To know how to figure out percentages for amounts like USD 500, you first need to figure out its one part or one percent of 500. Let’s calculate it.
One percent of USD 500 is 500 / 100. It comes to 5. Therefore, 1% of USD 500 = USD 5.
Now that you have worked out 1% of the USD 500, you can multiply it with the percentage of discount that you are looking for. In this particular case, twenty percent of USD 500 will be USD 5 x 20 = USD 100. Hence, twenty percent of USD 500 will come to USD 100. The mobile phone will, therefore, cost you USD 500 – 20%, by putting the figure of worked out percentage you will get USD 500 - USD 100 = USD 400. It reveals that if you purchase two sets you will get USD 100 off the actual price of USD 500. I recommend enjoying the deal.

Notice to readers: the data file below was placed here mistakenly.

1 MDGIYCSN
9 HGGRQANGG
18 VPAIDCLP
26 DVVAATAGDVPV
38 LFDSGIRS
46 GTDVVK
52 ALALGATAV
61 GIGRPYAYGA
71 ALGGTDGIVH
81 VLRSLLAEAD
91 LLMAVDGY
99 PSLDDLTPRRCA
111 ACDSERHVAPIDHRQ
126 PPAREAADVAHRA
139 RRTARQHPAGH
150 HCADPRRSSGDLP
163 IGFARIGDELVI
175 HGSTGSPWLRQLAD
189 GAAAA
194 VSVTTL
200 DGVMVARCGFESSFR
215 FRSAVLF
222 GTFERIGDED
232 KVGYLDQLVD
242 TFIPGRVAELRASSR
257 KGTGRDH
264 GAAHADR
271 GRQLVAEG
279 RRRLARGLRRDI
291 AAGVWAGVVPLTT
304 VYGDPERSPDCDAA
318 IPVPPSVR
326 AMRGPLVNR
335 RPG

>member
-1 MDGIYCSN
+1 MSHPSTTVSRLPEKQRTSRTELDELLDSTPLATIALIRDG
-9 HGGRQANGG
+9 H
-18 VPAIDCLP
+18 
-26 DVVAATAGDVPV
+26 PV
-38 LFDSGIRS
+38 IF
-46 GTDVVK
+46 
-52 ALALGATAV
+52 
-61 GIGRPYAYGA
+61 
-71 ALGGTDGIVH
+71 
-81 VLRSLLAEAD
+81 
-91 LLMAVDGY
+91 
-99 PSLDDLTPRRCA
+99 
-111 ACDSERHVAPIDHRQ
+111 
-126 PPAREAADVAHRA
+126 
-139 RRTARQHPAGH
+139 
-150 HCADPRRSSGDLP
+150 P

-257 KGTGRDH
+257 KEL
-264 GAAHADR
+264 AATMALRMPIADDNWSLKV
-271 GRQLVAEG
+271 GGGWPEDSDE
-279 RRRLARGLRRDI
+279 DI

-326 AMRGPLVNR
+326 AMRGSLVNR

Another way to express parts of hundred is a decimal system through which percentages can also be mentioned. In the below example, you will learn how to figure out percentages by using decimal system.
20% is the same as 0.20 or 20/100 or 97% is the same as 0.97 or 97/100.
There are mostly three important ways in which percentages can frequently be used:
In the above lines, we have gone through and have looked at some basics of how to figure out percentages and how to combine or deduct a percentage from a whole value. Every now and then you will find it useful as well, to work out the actual percentages of a whole.
For example, let's consider that an organization uses the services of nine managers, twelve supervisors, five accountants, three human resource professionals, seven cleaning staff and four catering staff. What proportion of each type of employees does this organization provide work for?